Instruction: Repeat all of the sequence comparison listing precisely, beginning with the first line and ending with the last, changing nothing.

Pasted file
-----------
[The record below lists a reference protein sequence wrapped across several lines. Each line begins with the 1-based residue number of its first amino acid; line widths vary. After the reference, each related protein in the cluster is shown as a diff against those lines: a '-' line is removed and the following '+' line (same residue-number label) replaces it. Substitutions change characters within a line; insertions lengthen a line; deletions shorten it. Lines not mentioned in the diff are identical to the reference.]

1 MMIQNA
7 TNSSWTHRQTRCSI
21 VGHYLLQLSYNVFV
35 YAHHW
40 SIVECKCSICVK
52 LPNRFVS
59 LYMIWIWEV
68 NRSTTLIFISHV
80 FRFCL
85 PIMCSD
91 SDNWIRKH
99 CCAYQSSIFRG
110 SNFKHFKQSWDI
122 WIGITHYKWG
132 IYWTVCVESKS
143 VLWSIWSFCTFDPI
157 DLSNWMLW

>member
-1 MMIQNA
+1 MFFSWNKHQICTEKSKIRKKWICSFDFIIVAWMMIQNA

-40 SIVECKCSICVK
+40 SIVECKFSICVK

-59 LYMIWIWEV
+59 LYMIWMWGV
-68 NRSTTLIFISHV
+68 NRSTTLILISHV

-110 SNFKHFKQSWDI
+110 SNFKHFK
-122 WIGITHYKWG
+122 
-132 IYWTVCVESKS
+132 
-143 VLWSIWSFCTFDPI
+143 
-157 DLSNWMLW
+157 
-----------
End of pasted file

[The record below lists a reference protein sequence wrapped across several lines. Each line begins with the 1-based residue number of its first amino acid; line widths vary. After the reference, each related protein in the cluster is shown as a diff against those lines: a '-' line is removed and the following '+' line (same residue-number label) replaces it. Substitutions change characters within a line; insertions lengthen a line; deletions shorten it. Lines not mentioned in the diff are identical to the reference.]

1 MMIQNA
7 TNSSWTHRQTRCSI
21 VGHYLLQLSYNVFV
35 YAHHW
40 SIVECKCSICVK
52 LPNRFVS
59 LYMIWIWEV
68 NRSTTLIFISHV
80 FRFCL
85 PIMCSD
91 SDNWIRKH
99 CCAYQSSIFRG
110 SNFKHFKQSWDI
122 WIGITHYKWG
132 IYWTVCVESKS
143 VLWSIWSFCTFDPI
157 DLSNWMLW

>member
-1 MMIQNA
+1 MFFSWNKHQICTEKSKIRKKWICSFDFIIVAWMMIQNA

-40 SIVECKCSICVK
+40 SIVECKFSICVK

-59 LYMIWIWEV
+59 LYMIWMWGV
-68 NRSTTLIFISHV
+68 NRSTTLILISHV

-110 SNFKHFKQSWDI
+110 SNFKHFK
-122 WIGITHYKWG
+122 
-132 IYWTVCVESKS
+132 
-143 VLWSIWSFCTFDPI
+143 
-157 DLSNWMLW
+157 